Suppose I take a prior 1/((P(win)-P(draw))**4+1e-24)). That basically forces P(win) = P(draw). And, surprise, surprise, suddenly I can determine P(win) by knowing nothing but the number of draws! Priors that force P(draw) ~ (P(win)*P(loss))**2 will also be pretty good in having draws support the notion that P(win) and P(loss) must be close.

These are not priors that are compatible with the premise that you knew nothing beforehand, and the result of the match is the only evidence. Any reasonable rating model that implies a relation between the three probabilities will obviously be falsified if you score a 99.9998% draws. This is exactly the pit Dan fell in: assuming that the players must be of equal strength, and thus have P(win) ~ P(loss), just because they score many draws.

Michel
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Re: Name for elo without draws?

Post by Michel » Fri Sep 04, 2015 9:27 pm

hgm wrote:This is fishy. What is 'score'? P(win) + 0.5*P(draw)? By requiring that score has a near-fixed value you force a correlation between P(win)and P(draw), so that experimental determination of P(draw) gives you information on P(win). In particular, if you require the score to be close to 50%, and there are almost no draws, this forces P(win) to be near equal to P(loss).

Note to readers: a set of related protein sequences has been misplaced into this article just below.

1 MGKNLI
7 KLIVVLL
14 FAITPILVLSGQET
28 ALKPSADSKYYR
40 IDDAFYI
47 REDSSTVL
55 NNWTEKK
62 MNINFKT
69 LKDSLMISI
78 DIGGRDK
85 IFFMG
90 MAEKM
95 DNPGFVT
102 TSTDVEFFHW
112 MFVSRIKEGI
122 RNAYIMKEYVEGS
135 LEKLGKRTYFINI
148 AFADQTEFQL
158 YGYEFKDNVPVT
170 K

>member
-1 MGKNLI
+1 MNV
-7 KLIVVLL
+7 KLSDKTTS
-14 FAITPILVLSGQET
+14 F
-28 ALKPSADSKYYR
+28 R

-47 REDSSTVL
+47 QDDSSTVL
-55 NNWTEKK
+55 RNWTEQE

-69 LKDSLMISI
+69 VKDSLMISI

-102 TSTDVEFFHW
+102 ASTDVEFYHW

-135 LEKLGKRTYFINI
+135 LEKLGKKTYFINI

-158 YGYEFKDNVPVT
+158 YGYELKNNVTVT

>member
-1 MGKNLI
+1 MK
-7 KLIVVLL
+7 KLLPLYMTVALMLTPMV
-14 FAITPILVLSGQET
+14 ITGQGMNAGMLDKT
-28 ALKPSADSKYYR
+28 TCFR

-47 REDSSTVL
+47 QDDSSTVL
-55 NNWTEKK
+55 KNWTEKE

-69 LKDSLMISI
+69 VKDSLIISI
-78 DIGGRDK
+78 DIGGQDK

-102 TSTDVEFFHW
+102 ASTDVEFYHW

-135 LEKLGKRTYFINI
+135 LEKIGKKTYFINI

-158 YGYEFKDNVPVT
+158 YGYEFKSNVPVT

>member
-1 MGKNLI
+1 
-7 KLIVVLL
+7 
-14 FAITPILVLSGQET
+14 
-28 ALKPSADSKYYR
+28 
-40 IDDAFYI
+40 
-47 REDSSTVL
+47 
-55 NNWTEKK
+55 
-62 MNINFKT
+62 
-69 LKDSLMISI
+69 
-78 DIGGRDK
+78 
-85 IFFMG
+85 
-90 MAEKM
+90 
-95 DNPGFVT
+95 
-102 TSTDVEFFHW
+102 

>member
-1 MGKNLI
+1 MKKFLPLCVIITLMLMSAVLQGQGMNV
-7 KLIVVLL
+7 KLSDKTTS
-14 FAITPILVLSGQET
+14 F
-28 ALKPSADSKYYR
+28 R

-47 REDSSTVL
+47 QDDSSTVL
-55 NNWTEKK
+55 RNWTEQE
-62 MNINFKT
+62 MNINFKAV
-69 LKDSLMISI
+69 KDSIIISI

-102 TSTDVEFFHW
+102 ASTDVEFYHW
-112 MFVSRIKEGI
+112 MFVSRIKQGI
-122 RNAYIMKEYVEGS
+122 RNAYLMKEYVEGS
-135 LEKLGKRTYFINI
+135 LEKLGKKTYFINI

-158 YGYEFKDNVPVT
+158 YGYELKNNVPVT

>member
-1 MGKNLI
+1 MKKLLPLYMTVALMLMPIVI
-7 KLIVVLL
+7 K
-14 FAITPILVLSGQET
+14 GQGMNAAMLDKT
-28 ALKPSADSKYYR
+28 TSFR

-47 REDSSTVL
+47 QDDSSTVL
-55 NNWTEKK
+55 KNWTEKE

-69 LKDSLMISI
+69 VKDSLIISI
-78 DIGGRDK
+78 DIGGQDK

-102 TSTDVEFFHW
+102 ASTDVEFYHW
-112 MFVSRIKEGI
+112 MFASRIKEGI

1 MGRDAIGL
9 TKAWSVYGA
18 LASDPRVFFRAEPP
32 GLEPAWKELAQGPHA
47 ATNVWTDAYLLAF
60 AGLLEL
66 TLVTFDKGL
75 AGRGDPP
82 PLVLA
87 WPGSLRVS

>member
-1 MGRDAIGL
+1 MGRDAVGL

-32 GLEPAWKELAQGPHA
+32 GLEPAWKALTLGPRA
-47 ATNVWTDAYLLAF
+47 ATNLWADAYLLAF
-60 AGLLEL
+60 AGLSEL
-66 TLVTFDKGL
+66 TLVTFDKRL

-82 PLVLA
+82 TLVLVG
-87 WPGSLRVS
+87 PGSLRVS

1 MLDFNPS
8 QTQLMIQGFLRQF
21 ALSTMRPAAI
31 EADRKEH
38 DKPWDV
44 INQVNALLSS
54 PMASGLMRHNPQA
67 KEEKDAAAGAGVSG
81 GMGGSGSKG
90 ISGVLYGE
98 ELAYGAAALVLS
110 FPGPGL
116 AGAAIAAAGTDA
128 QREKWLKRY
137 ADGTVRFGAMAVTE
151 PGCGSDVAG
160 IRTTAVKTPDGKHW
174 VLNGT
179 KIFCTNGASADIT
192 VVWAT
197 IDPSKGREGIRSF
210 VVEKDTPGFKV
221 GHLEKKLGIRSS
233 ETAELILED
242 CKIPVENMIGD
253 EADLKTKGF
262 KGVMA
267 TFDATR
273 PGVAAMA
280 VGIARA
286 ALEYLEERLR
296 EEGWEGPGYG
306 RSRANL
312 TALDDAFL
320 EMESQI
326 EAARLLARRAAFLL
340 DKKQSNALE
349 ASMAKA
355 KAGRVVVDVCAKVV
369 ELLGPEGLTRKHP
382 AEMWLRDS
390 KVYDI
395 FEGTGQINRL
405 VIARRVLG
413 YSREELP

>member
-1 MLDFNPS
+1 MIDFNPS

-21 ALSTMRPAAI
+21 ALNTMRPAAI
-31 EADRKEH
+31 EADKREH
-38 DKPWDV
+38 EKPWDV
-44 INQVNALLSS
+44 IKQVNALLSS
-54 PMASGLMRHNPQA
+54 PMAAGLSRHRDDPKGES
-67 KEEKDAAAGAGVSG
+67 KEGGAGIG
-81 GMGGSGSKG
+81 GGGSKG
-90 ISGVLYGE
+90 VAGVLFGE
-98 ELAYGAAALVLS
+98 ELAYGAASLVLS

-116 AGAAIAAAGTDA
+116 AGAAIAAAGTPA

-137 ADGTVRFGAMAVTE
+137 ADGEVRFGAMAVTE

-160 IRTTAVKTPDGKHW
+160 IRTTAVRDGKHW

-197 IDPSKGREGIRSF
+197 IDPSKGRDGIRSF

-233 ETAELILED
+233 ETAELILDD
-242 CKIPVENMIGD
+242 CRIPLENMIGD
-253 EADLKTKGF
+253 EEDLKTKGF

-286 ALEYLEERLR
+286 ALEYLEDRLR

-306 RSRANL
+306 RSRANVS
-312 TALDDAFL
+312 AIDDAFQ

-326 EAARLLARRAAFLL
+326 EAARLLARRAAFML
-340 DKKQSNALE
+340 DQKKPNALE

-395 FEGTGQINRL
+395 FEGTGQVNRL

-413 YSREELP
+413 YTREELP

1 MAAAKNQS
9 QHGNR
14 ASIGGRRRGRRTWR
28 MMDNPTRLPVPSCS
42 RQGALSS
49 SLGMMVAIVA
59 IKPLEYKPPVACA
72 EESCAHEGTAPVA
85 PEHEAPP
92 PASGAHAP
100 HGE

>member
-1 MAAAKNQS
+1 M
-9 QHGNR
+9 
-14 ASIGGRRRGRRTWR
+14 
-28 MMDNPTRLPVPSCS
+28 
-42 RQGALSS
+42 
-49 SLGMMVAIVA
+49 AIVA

Suppose I take a prior 1/((P(win)-P(draw))**4+1e-24)). That basically forces P(win) = P(draw). And, surprise, surprise, suddenly I can determine P(win) by knowing nothing but the number of draws! Priors that force P(draw) ~ (P(win)*P(loss))**2 will also be pretty good in having draws support the notion that P(win) and P(loss) must be close.

These are not priors that are compatible with the premise that you knew nothing beforehand, and the result of the match is the only evidence. Any reasonable rating model that implies a relation between the three probabilities will obviously be falsified if you score a 99.9998% draws. This is exactly the pit Dan fell in: assuming that the players must be of equal strength, and thus have P(win) ~ P(loss), just because they score many draws.
I don't believe my prior is in anyway fishy (it does not force the score to be nearly constant, but rather assumes it is in the range [0.35,0.65] which is very reasonable). But my point was just to show that LOS is usually affected by draws, except for the special case of a uniform prior (and some other special priors).

You seem to attach some special value to a uniform prior. I claim that if you know nothing about a parameter you can _certainly not_ conclude that all values are equally likely and then draw probabilistic conclusions from it. If you do you will draw incorrect conclusions (like LOS based stopping).

Note that this discussion is about small samples. Asymptotically there is no problem.
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hgm
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Re: Name for elo without draws?

Post by hgm » Sat Sep 05, 2015 7:24 am